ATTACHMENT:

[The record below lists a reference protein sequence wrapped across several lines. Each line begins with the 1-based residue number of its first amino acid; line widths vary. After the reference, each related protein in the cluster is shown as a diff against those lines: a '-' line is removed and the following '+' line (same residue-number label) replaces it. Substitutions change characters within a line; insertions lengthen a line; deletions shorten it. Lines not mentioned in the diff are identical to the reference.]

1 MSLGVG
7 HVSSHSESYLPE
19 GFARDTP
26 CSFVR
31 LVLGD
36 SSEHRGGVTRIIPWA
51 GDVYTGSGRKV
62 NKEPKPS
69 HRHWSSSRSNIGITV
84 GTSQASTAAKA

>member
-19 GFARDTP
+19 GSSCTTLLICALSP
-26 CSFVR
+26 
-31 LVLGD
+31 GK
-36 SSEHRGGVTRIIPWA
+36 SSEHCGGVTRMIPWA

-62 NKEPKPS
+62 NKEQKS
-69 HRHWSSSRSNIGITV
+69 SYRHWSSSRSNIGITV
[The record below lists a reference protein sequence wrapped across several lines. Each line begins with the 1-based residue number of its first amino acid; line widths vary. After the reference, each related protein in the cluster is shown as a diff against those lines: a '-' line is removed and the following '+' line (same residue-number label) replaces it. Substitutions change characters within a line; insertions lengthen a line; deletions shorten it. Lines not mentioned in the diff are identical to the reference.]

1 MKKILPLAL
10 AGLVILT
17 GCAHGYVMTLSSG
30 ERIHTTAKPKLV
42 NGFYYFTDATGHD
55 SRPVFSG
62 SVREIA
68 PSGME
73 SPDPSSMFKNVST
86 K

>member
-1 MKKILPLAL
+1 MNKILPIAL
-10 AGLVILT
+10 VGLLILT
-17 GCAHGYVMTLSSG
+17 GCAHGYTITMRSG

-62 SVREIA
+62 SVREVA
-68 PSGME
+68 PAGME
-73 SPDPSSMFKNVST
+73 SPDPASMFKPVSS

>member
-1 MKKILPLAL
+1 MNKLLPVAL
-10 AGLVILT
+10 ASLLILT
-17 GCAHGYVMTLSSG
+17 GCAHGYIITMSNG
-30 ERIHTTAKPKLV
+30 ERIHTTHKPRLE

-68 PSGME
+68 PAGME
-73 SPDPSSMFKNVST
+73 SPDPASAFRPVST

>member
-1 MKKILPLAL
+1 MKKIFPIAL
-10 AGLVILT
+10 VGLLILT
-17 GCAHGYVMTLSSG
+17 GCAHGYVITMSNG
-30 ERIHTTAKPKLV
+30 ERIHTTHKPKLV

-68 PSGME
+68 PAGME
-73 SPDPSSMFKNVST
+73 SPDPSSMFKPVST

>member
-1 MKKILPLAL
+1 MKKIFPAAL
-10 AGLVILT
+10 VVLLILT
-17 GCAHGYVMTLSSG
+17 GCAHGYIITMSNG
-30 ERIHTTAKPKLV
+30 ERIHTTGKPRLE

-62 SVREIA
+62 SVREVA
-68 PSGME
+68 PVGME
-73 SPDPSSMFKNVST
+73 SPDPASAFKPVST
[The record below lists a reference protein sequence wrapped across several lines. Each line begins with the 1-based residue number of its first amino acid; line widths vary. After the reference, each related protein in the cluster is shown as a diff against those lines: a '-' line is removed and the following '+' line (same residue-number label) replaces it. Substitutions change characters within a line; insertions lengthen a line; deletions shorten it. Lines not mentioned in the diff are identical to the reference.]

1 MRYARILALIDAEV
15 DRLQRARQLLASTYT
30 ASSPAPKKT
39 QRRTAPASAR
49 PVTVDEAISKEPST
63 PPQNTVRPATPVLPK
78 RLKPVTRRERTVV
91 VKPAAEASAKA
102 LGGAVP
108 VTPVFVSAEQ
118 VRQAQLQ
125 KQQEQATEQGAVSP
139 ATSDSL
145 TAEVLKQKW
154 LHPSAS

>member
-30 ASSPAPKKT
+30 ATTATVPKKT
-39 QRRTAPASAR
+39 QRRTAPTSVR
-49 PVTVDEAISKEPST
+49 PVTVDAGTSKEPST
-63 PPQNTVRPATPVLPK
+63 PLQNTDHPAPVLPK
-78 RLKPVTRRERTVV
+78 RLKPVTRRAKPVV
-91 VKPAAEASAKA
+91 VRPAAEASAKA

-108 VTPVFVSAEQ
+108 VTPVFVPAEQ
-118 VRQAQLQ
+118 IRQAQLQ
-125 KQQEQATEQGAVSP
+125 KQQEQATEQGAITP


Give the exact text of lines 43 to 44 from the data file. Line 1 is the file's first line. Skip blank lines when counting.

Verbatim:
-62 SVREIA
+62 SVREVA